Media - I tend to use VLC, but this is just because it's cross platform, so I can use it on my OSX, Windows and BSD partitions and not have to bother with different UI.

Virtualisation - VirtualBox; I use this for playing with other distro's /OSs.

Browser - chrome mostly - this is the only one I get from the goole website usually.

Coding - Code::Blocks and Geany - I tend to write in Code::Blocks as I prefer it for long sessions, then edit my errors and run from Geany.

that's 90% of wht I do, for a useful starter check out
10 things to do after install (http://blog.sudobits.com/2011/09/08/10-things-to-do-after-installing-ubuntu-11-10/)
Similar, but additional (http://www.unixmen.com/linux-tutorials/linux-distributions/linux-distributions4-ubuntu/1540-top-things-to-do-after-installing-ubuntu-1104-natty-narwhal)

Edit - Sorry that took a while, just saw you're experience with linux - so ignore the first half :)

December 5th, 2011, 05:34 PM
Guys, I feel like I'm being trolled here. It is kind of the thing that gets posted rather frequently :)

Also, Thanks for that. I wasn't sure what forum it belonged in. I thought "General Help" made sense, at the time.

To answer you in a bit more detail

sudo apt-get install liferea synaptic xubuntu-restricted-extras

Then I either go here (http://www.clementine-player.org/downloads) or here (http://code.google.com/p/clementine-player/downloads/list) to get clementine, depending on whether the PPA actually has the right version yet or not.

December 5th, 2011, 07:48 PM
I like using Prism in 10.04.3 for access to Gmail, Googledocs, and Google Reader. Fast and easy to configure.
In repos for 10.04.3 - not sure about 11.04 &11.10 etc

From here:https://launchpad.net/ubuntu/+source/prism
"Prism, previously called WebRunner, is an application that lets users split web applications out of their browser and run them directly on their desktop."

December 6th, 2011, 04:14 AM
Synaptic: THE graphical application for package management.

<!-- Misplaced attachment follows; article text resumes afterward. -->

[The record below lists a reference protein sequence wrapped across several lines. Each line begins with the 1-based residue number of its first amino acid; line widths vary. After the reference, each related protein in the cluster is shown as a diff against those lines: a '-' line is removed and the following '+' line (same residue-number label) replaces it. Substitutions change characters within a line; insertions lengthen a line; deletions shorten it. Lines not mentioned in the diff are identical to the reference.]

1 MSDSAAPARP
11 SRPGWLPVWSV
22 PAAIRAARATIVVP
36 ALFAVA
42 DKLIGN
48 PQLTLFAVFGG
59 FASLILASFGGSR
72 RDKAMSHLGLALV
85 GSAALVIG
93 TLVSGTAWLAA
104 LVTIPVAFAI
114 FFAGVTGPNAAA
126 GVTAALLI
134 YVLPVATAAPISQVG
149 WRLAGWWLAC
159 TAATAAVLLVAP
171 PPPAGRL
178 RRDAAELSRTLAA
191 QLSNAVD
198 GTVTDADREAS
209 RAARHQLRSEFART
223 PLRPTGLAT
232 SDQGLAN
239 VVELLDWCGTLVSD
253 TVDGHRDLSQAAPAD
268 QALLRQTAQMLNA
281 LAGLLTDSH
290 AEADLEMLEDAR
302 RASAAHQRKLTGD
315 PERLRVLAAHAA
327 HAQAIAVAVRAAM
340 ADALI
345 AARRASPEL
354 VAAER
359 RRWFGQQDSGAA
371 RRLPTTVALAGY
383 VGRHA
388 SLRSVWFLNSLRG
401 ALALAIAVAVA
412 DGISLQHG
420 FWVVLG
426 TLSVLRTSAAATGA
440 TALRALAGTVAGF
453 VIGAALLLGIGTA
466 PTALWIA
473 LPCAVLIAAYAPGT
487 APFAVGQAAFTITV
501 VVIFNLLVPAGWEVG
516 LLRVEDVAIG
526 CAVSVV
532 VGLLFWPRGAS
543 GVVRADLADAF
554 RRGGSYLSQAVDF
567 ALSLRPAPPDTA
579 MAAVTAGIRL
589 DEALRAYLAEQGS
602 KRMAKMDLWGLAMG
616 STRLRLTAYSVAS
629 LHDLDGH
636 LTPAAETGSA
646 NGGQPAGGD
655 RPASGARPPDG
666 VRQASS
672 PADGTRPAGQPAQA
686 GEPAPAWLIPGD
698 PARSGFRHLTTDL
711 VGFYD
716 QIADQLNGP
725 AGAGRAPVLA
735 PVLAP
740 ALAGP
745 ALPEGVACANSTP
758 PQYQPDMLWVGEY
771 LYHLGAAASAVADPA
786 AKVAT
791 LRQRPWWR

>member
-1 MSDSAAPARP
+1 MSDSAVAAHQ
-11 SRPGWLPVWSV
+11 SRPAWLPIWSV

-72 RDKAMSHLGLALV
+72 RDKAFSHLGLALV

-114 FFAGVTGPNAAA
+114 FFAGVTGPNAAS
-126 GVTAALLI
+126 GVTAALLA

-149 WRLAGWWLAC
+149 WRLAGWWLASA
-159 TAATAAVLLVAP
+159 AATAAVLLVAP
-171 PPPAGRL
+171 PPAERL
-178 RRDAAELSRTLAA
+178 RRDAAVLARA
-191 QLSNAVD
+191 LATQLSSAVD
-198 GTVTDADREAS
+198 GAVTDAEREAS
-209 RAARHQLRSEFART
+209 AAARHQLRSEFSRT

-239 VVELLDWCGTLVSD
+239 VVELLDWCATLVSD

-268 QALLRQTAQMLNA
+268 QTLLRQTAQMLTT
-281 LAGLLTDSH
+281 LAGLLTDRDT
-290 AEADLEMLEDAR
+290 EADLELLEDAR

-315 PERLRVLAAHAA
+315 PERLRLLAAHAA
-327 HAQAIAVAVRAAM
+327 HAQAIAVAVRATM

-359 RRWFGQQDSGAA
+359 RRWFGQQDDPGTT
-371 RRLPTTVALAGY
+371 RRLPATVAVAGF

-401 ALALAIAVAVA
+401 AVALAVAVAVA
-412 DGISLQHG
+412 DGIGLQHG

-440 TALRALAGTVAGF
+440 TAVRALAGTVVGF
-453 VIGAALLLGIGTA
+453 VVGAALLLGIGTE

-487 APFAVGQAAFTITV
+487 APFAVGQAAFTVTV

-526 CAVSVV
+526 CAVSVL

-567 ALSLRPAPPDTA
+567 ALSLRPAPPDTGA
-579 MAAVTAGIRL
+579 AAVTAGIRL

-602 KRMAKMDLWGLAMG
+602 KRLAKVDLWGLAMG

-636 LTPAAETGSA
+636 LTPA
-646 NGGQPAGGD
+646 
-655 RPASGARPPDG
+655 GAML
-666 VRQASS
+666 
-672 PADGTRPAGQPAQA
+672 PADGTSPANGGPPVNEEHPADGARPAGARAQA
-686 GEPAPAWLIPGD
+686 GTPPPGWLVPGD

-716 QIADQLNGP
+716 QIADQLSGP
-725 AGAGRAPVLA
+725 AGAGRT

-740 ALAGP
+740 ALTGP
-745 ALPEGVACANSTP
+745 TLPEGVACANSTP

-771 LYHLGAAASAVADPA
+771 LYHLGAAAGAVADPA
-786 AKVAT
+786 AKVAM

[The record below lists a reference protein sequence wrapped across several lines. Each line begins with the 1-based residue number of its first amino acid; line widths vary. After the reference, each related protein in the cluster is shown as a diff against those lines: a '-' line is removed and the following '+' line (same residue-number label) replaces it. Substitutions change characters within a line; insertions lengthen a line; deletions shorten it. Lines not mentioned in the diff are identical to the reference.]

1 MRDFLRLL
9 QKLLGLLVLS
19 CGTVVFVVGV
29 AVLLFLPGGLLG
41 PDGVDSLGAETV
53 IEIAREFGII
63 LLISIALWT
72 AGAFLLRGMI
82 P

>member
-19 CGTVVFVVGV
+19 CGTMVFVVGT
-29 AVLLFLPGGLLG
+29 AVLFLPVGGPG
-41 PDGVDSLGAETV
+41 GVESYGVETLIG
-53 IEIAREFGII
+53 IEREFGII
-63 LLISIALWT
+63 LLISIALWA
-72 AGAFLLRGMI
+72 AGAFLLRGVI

Yup.I like Synaptic.
And for me, the added touches are Compiz with the extra plug in's and Gimp with the extra plug in's and Amarock.Fire Fox as my browser and I'm good to go.

December 6th, 2011, 05:08 AM
first of all, all of my favorite applications are found in ubuntu software center/synaptic package manager, so i won't repeat that every time. my favorites though are:

audacious - it's like winamp... that should be enough
urban terror - the best game for when you feel like shooting people in the face. you do need to add the playdeb repository though
xournal - lets you read pdf files and underline/take notes on them

that's about it. i'm a simple person

December 6th, 2011, 10:17 AM
I assume you want a list that's NOT GNU/Linux/etc utilities? (Those are half of Linux's functionality. At least.)

irssi: Awesome IRC client.

Emacs: A more elegant editor for a more civilized age.

Blender: Computer animation software. (That actually works.)

Sorry, those probably aren't going to impress your coworkers. (And they have windows ports.) But they're notably awesome.

December 6th, 2011, 11:20 AM
I probably should've posted the programs I like too... Man, I'm an ***!

Oh well.

BTW, I've never worked with Emacs... I've always been more of a VI guy, just out of principle.

IRSSI is excellent! I love the customization aspect of it....

Blender I've never worked with, but I recently saw a review on it, and it was pretty friggin' schweet lookin'.

As far as my favorites go:

Browsers -- Elinks (yup, went there), chrome, firefox

Editors -- I'm a VI guy, but I can't REALLY (i'll make jokes.) hate on Emacs users

Chat -- Irssi, Empathy, Skype (stupid, proprietary... but useful)

Games -- Nexuiz, Wesnoth,

Office -- Tomboy notes, basKet (i haven't messed with the gtk-version, heard it's good), and Libreoffice (it's nice to know it's not owned by oracle)

Photos -- digiKam. HOLY CRAP that program is AWESOME. Probably one of the many cool things in KDE.

Music Player -- Banshee takes first, but Amarok is a VERY, VERY close second. If it had better iPod support, and didn't crash as much.

Video Player -- VLC, hands down, always and forever. Amazing, and Cross platform. What's not to like?

Terminal Emulators -- Yakuake.... bazinga! Best, ever. Looks great, smooth, fast, friendly.

That's my take on the software though.

December 7th, 2011, 07:05 AM
I think I just killed this thread......:confused: